We urge members of Congress to cosponsor the bipartisan Freedom to Travel to Cuba Act (H.R. 351) and Cuba Trade Act (H.R. 442). These bills will allow Americans to travel freely to Cuba, as we can to any other country, and enable the United States to export goods and services to Cuba, effectively repealing the trade embargo. In tandem, these bills dismantle decades-old regulations and further normalize relations between our countries.
NAFSA’s members are inspired by the conviction that international education—connecting students, scholars, educators, and citizens across borders—is a critical tool for mutual understanding and building a more secure and peaceful world. We believe that travel is inherently educational and a human right, but for a half-century, the U.S. government has restricted travel and trade to Cuba.
Recent public opinion polling shows that 73 percent of Americans, majorities from both parties, agree that it is time for Congress to end the embargo and open the United States up for business and travel with our Cuban neighbors. The Cuban people overwhelmingly support this as well, with 97 percent in favor of ending the embargo. While some restrictions have been eased through executive action, Congress must still act to eliminate the remaining impediments.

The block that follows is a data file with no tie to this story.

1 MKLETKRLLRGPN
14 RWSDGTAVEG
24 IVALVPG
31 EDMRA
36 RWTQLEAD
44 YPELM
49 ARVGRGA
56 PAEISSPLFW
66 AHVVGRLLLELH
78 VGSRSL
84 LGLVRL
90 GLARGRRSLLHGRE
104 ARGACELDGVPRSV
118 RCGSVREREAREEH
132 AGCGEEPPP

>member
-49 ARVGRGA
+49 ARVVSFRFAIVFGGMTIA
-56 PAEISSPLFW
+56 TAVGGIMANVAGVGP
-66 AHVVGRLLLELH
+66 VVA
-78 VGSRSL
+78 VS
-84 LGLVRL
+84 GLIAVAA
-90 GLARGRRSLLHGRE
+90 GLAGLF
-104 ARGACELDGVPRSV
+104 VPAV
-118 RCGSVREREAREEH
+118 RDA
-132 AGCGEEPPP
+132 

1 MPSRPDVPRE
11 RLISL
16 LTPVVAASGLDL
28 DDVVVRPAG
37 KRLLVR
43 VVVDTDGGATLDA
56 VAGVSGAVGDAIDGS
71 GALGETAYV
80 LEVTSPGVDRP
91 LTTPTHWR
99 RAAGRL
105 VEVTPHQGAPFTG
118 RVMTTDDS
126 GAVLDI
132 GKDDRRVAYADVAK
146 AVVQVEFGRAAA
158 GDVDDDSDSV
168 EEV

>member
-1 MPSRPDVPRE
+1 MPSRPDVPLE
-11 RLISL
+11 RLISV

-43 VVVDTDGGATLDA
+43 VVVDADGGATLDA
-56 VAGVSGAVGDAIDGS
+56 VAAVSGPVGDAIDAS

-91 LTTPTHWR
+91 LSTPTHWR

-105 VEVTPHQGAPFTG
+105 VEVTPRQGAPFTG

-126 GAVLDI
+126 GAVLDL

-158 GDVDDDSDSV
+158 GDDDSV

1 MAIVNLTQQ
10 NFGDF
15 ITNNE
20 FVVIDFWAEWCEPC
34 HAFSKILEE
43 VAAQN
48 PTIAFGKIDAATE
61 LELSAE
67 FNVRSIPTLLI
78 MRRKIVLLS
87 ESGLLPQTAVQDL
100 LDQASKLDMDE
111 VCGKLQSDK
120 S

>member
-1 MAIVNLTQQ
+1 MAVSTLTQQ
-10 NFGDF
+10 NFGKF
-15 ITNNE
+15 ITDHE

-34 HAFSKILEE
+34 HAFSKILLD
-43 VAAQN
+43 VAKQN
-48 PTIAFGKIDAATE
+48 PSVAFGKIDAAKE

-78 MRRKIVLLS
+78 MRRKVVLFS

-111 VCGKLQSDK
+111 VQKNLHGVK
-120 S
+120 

Specifically, tourism is still prohibited. Unlike travel to any other country, an American may only travel to Cuba if his or her trip falls within one of twelve permissible categories, such as educational or religious activities or humanitarian projects. Americans who are eligible to travel to Cuba must comply with regulations, such as adhering to a full-time schedule while in the country, and maintaining travel records for five years. These restrictions, coupled with the possibility of prosecution for failing to adhere to the specific terms of the regulations, can have a chilling effect on the ability of Americans to travel to and engage with Cuba. Until these unnecessary burdens are lifted, and all U.S. citizens can travel freely to Cuba, the United States will lose out on economic, academic, and diplomatic benefits that stem from engagement with our close neighbor.
H.R. 351 would permanently end restrictions on travel to Cuba and on related transactions, such as banking transactions, and facilitate more educational travel between our two countries. H.R. 442 would lift the remaining restrictions imposed by the outdated embargo. Taken together, these bills would foster mutual understanding and enhance security through strengthened foreign relations in the hemisphere.
Mark Farmer, Director of Higher Education and Public Policy 202.737.3699 ext. 4432, [email protected]